In addition, individuals with Hyper-IgM Syndrome are prone to certain autoimmune disorders affecting particular elements of the blood. Autoimmune attacks on red blood cells lead to anemia, while autoimmune destruction of infection-fighting neutrophils further increases the risk of infection.[6][5]

The range and severity of symptoms and physical features associated with this disorder may vary from case to case.[5]
Last updated: 8/1/2013

What causes hyper IgM syndrome?

A flawed gene (or genes) in T-cells (a type of white blood cell that is part of the immune system and helps the body fight diseases or harmful substances) is responsible for hyper IgM syndrome. The faulty T-cells do not give B-cells a signal they need to switch from making IgM to IgA and IgG. Most cases (approximately 70%) of hyper-IgM syndrome are linked to a recessive mutation on the X chromosome. These cases are inherited as an X-linked recessive genetic trait. Because males do not have a second, healthy, X-chromosome to offset the disease, boys far out number girls with this disease.[6][4][5]

A small number of cases of hyper IgM syndrome have been attributed to autosomal recessive and autosomal dominant genetic inheritance. In addition, a rare acquired form of the disorder has been described in the medical literature.[5]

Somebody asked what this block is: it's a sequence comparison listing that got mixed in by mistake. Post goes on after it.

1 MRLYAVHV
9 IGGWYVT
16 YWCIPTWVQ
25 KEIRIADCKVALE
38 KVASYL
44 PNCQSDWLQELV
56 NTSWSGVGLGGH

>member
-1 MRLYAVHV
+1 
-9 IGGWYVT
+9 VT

Last updated: 8/1/2013

How might hyper IgM syndrome be treated?

The cornerstone of treatment for individuals with hyper IgM syndrome is regular injections of intravenous immunogloblulin (IVIG). This treatment not only supplies missing IgG antibodies, but also prompts a drop in IgM antibodies.[6][4] Patients with neutropenia can take granulocyte colony-stimulating factor (G-CSF). Antibiotics may also be prescribed to prevent the respiratory infection, pneumocystis carinii pneumonia.[4]

Most children with hyper-IgM syndrome respond well to treatment, become symptom-free and resume normal growth.[6]
Last updated: 8/1/2013

Where can I learn more about hyper IgM syndrome?

The National Institute of Child Health and Human Development (NICHD) Clearinghouse. The NICHD provides information on primary immunodeficiency syndromes, including hyper IgM syndrome, and on other topics related to the health of children, adults, and families.
http://www.nichd.nih.gov/publications/pubs/primary_immuno.cfm#PrimaryImmunoDiseases

The National Institute of Child Health and Human Development Clearinghouse (NICHD)
PO Box 3006
Rockville, MD 20847
Toll free:  800-370-2943
Fax:        301-984-1473
E-mail:    NICHDClearinghouse@mail.nih.gov
Web site:http://www.nichd.nih.gov/

In addition, many support organizatons for this condition offer patient friendly information. To view a list of these support organizations, go to the "Organizations" tab of this webpage.

Last updated: 8/1/2013

References
Other Names for this Disease
  • HIGM
  • HIGM1
  • Hyper IgM immunodeficiency, x-linked
  • Hyper IgM syndrome
  • Hyper IgM syndrome 1
See Disclaimer regarding information on this site. Some links on this page may take you to organizations outside of the National Institutes of Health.